Editor’s note: this story was updated to reflect the Division of Elections’ announcement on Wednesday that Forchion was not on their list of candidates released after Tuesday’s filing deadline.
Gov. Phil Murphy now has a challenger who will argue that he hasn’t don’t enough to legalize marijuana and that the policy he backed doesn’t help communities of color.
Edward Forchion, known as “NJ Weedman,” filed as an independent candidate for governor on Tuesday, according to the New Jersey Division of Elections.
His filing, presumably done before yesterday’s 4 PM deadline, was not disclosed to the public until 10 AM on Wednesday. It’s not immediately clear how a petition filed in the afternoon didn’t make a list of candidates released by the state last night.
This will be Forchion’s 14th bid for public office and his second run for governor. He finished sixth in a field of ten candidates in 2005, winning 9, 136 votes (0.4%) in his race against Jon Corzine.
Despite the relative ease of getting 800 signatures, just four independent candidates have filed to take on Murphy and Republican Jack Ciattarelli in the November 2 general election. That’s the smallest number since 1989, when four independents also sought the governorship.
Libertarian Party candidate Gregg Mele also filed on Tuesday – the last day to get on the ballot. He joins Joanne Kuniansky of the Socialist Workers Party and perennial Green Party nominee Madelyn Hoffman, who is making her 7th bid for public office.
Despite some noise on social media, Patriot Party founder David Winkler never filed his nominating petitions. Neither did Justin Maldonado, who announced his independent candidacy last year.
Some gubernatorial ballots have included a massive number of independents. The record was 17 in 1993, followed by 14 in 1977 and 11 in 1981.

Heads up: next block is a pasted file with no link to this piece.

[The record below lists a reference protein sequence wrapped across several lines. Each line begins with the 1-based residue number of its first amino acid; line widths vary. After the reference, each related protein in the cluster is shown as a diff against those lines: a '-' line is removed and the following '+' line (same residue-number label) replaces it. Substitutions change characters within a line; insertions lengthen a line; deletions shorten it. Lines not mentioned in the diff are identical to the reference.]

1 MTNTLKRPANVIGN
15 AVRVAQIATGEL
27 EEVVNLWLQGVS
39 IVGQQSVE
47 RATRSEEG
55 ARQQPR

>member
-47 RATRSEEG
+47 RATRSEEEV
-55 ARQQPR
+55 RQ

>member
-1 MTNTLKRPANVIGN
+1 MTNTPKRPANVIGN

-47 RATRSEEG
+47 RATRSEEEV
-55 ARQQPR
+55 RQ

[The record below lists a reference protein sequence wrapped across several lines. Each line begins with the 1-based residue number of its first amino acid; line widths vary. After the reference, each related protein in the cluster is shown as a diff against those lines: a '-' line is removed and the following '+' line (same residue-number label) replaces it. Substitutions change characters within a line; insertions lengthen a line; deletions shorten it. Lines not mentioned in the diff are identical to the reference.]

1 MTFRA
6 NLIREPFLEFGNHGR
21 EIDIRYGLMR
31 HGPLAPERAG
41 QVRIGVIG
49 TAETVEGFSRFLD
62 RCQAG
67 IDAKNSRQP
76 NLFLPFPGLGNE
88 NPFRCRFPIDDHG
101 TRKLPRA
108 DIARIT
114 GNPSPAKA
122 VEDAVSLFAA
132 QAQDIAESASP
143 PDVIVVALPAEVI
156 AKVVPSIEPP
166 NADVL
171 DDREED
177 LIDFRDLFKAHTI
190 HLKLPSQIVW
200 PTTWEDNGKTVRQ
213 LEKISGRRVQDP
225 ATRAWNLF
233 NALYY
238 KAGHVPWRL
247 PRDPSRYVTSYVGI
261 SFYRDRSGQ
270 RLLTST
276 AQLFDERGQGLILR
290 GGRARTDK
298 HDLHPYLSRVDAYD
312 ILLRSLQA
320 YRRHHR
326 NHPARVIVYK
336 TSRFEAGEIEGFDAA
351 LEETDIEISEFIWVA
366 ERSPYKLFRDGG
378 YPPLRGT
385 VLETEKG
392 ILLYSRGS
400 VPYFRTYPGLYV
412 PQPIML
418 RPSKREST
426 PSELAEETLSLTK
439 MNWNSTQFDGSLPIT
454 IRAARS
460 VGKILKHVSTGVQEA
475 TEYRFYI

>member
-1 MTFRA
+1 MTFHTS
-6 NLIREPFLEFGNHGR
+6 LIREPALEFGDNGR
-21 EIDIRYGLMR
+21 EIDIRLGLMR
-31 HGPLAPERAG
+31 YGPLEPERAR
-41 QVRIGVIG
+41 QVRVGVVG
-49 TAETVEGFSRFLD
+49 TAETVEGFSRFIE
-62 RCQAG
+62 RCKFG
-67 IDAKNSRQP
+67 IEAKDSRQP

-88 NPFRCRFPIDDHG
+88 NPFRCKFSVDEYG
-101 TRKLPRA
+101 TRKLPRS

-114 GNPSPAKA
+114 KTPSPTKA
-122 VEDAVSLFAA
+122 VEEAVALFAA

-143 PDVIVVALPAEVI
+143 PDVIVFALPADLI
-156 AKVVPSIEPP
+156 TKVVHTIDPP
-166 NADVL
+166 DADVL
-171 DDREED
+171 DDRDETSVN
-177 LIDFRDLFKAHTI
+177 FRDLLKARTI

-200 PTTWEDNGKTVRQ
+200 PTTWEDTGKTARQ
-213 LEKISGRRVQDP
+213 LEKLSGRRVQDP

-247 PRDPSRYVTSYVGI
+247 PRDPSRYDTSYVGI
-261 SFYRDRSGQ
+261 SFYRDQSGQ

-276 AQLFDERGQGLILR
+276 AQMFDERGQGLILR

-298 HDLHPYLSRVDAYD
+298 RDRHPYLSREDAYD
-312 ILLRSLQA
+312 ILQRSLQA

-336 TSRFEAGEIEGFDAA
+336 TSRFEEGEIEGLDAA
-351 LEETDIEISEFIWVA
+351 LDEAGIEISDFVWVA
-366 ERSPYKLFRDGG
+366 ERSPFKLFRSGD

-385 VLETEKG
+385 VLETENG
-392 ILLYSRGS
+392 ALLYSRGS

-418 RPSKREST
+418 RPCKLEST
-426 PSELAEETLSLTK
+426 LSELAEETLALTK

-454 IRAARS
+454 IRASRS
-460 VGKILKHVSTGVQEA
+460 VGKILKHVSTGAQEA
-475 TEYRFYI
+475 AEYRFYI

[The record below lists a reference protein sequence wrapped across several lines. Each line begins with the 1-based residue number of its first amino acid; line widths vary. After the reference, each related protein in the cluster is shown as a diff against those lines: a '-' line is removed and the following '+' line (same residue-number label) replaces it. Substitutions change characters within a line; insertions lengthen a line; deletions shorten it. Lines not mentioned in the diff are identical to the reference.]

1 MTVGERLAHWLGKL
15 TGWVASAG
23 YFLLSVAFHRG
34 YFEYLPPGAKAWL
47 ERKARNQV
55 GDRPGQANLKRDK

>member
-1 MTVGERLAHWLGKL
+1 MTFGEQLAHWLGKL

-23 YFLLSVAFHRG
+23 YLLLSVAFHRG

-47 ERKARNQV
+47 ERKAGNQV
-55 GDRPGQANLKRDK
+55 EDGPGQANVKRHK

Independents have qualified for public matching funds – and a seat at the official gubernatorial debates – just twice: in 2013, when former state Commissioner of Environmental Protection Christopher Daggett won just 6% and the Star-Ledger endorsement against Gov. Jon Corzine and Republican Chris Christie; and in 1997, when Libertarian Murray Sabrin took 4.7% of the vote.
In that race, Whitman defeated then-State Sen. James E. McGreevey (D-Woodbridge) by 25,426 votes, 47%-46%. Sabrin and conservative Richard Pezzullo received a combined 149,078 votes.
Had just half of the voters who preferred a candidate an independent to the right of Whitman been retained by the Republicans, her margin might have been closer to 100,000 against McGreevey – something that potentially altered the state’s political trajectory.
Only one sitting officeholder has run for governor as an independent.
After legislative redistricting in 2001 moved State Sen. Bill Schluter (R-Pennington) out of the staunchly Republican 23rd district and sought force him into a race against State Sen. Shirley Turner (D-Lawrence) in the heavily Democratic 15th, Schluter opted to run for governor as an independent. He received just 1% of the vote.
In 1993, 13 independents combined for 52,386 votes (2.4%) in a race where Christine Todd Whitman unseated Gov. Jim Florio by 26,093. The most recognizable independent in that race, former State Sen. Alene Ammond (D-Cherry Hill), finished eight with just 3,330 votes statewide.
Ammond wasn’t the only former elected official to mount an independent campaign for governor. Reinhardt Metzger, who served one term as an assemblyman from Essex County in the early 1960s, won about one-quarter of one-percent as a conservative candidate in 1961.
Three independents filed for the State Senate: Regina Discenza in the 9th, Glenn Coley in the 37th, and Libertarian James Tosone in the 39th. Independent candidates filed for the State Assembly in the 1st, 4th, 11th, 14th, 15th, 18th, 29th, 34th, and 37th districts.
Rev. Clenard Childress is making his 10th bid for a State Assembly seat in the 34th district. He’s run twice as a Democrat and once as a Republican.
The record for an independent candidate in New Jersey might be held by Herbert Shaw, a North Bergen man who ran for office more than 50 times without winning before his death in 2016. His slogan: “Politicians Are Crooks.”